E-government: Government services at your digital fingertips

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E-government: Government services at your digital fingertips

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E-government: Government services at your digital fingertips

Subheading text
Some countries are showing off what a digital government can look like, and it just might be the most efficient thing ever.
    • Author:
    • Author name
      Quantumrun Foresight
    • May 19, 2023

    The 2020 COVID-19 pandemic underscored the significance and the need to invest further in government data technologies. With lockdowns and social distancing measures, governments were compelled to move their services online and collect data more efficiently. As a result, investing in data technologies has become a top priority for many governments worldwide, enabling them to provide essential services and make data-driven decisions.

    E-government context

    E-government, or the provision of government services and information online, has been on the rise for years, but the pandemic accelerated the trend. Many countries had to migrate their services online and collect data more efficiently to prevent the spread of the virus. The pandemic highlighted the importance of investing in technology infrastructure that simultaneously handles data collection, processing, and reporting.

    Governments worldwide have recognized the significance of e-government, particularly in delivering services that are accessible, efficient, and transparent. Some countries have established their digital ecosystems, such as the UK's Government Digital Service, which launched in 2011. Meanwhile, the Netherlands, Germany, and Estonia have already implemented advanced e-government systems that allow citizens to avail of public services through various digital platforms.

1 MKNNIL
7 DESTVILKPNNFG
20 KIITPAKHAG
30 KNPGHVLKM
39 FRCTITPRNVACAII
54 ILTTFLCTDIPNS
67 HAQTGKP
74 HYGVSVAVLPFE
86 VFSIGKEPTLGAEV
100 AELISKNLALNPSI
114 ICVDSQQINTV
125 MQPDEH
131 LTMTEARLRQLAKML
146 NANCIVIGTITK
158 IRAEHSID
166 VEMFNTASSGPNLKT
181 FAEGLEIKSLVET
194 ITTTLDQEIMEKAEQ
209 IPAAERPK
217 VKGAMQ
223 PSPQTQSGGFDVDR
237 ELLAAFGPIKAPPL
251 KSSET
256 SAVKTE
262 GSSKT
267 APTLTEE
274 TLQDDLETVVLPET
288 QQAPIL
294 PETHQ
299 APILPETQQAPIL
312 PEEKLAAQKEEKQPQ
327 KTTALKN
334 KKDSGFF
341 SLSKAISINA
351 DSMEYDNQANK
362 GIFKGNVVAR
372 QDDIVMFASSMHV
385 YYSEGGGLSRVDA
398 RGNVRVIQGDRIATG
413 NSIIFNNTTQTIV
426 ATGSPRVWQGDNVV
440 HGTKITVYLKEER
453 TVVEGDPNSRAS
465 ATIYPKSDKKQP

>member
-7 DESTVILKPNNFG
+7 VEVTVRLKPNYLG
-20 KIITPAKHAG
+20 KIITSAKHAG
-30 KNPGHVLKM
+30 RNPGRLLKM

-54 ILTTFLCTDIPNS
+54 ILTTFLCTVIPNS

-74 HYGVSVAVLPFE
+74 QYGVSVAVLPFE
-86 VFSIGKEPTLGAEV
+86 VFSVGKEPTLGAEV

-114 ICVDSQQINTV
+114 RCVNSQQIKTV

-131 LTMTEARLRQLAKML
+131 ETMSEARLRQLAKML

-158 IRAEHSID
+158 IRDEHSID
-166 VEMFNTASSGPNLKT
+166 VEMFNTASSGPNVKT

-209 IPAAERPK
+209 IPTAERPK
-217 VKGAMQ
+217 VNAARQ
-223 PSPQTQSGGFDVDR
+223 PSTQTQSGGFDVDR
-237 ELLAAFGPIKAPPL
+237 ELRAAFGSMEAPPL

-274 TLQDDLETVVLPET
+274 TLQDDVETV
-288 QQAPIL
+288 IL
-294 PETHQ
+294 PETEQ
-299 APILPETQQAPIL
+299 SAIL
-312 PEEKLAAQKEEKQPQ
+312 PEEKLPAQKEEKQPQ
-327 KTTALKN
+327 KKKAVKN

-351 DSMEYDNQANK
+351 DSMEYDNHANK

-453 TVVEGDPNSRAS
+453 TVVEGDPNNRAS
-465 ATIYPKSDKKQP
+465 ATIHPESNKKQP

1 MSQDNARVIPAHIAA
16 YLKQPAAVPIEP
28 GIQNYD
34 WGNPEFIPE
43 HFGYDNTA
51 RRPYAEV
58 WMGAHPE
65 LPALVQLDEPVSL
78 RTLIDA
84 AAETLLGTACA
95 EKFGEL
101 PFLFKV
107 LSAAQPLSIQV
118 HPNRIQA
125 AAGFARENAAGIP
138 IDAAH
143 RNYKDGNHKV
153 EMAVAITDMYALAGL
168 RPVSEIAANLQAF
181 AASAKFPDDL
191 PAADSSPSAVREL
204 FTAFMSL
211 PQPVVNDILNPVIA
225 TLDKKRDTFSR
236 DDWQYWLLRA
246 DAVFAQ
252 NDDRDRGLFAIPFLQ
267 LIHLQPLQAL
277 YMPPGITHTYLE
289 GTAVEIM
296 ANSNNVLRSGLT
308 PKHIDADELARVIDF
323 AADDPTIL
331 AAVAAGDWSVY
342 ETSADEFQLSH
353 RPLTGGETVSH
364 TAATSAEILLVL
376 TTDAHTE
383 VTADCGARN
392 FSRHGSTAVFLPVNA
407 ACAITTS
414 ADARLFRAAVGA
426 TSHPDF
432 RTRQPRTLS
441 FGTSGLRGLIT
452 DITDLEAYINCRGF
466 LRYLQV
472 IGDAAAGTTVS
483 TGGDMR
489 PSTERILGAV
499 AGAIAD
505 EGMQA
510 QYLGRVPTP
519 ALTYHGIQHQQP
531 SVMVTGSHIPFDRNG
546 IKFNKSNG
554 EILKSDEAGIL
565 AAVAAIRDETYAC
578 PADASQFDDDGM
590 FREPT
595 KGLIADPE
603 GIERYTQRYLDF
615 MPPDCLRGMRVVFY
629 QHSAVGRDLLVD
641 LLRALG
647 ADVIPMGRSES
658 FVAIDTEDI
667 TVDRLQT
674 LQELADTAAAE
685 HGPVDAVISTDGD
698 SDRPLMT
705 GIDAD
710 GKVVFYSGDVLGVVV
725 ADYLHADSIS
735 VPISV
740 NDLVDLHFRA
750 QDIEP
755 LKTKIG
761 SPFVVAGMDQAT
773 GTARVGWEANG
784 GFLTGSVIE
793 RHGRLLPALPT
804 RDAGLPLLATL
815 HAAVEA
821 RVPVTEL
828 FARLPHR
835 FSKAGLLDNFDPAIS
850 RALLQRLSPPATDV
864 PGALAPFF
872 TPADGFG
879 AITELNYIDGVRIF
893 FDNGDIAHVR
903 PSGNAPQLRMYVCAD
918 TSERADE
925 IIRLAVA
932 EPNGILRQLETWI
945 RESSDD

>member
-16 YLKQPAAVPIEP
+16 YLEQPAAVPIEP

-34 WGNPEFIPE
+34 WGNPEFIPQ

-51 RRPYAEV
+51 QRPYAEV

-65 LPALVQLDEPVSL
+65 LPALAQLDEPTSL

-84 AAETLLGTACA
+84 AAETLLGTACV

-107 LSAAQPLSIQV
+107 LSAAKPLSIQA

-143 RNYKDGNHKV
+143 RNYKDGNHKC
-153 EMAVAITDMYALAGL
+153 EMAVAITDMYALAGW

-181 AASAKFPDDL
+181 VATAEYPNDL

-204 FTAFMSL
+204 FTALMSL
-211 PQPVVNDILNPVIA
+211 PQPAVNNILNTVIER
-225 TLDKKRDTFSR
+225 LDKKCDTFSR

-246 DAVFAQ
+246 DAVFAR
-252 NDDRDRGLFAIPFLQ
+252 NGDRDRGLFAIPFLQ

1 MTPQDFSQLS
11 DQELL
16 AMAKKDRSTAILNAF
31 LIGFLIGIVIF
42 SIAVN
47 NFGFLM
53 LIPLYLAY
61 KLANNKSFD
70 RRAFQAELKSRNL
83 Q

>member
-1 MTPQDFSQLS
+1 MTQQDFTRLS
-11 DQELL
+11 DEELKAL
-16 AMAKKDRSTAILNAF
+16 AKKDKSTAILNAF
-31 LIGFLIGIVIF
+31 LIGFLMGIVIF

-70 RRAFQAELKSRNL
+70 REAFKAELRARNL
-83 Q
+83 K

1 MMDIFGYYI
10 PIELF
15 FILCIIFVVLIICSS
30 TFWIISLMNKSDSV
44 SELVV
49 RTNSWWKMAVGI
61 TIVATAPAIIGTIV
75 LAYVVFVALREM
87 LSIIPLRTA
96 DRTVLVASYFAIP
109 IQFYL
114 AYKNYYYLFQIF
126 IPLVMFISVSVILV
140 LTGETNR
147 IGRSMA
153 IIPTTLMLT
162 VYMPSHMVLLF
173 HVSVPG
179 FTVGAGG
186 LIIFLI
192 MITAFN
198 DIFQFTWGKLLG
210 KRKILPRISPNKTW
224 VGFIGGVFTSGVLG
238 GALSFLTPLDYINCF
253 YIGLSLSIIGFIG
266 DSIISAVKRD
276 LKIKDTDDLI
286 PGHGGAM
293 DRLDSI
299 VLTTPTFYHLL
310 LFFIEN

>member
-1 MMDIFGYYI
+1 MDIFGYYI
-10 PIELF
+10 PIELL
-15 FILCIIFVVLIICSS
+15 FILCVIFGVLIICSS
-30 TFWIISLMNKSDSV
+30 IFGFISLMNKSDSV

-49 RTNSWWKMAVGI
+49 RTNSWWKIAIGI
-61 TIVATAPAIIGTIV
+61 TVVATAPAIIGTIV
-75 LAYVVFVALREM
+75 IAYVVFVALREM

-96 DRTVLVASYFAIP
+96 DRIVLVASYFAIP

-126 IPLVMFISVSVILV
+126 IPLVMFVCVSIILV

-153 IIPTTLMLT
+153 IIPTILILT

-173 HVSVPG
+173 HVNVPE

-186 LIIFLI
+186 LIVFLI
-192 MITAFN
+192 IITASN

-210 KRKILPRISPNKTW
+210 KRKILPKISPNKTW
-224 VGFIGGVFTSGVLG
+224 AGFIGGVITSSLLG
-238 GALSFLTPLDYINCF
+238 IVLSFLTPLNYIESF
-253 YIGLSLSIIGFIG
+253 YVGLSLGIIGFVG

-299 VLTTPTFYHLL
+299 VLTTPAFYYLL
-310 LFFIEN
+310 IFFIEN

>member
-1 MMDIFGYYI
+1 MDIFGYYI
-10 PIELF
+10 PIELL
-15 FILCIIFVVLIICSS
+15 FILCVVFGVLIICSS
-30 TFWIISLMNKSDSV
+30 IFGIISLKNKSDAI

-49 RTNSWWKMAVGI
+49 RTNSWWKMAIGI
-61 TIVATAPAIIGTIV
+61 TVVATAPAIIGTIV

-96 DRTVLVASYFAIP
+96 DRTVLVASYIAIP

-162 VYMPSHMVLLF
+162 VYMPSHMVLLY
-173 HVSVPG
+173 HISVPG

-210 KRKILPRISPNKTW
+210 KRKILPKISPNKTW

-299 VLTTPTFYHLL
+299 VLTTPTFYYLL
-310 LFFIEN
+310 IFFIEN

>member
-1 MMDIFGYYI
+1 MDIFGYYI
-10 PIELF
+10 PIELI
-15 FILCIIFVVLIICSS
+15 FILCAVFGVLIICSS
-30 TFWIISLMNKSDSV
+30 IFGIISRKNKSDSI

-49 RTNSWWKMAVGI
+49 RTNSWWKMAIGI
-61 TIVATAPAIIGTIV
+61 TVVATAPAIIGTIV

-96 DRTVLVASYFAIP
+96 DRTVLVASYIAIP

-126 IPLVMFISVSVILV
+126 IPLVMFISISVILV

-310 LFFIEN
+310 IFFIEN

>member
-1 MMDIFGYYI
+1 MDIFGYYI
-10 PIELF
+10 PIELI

However, only a few countries have made almost all of their government services and resources available online. Malta, Portugal, and Estonia are the three nations that have achieved this goal, with Estonia being the most advanced. Estonia's X-Road platform enables different government agencies and services to communicate and share information, eliminating the need for manual and repetitive processes. For instance, citizens can perform several tasks from a single platform, such as registering the birth of a child, which automatically triggers childcare benefits, and the money is transferred to the bank account within the same registration process. 

    Disruptive impact

    E-government portals provide several benefits, according to consultancy firm McKinsey. The first is an improved citizen experience, where people can access and file all the information they need using a single dashboard and application. Another significant benefit is administrative efficiency. By maintaining just one database, governments can streamline different initiatives such as surveys and improve the accuracy of the data collected. This approach not only simplifies data collection and sharing but also saves governments time and money, reducing the need for manual data entry and data reconciliation.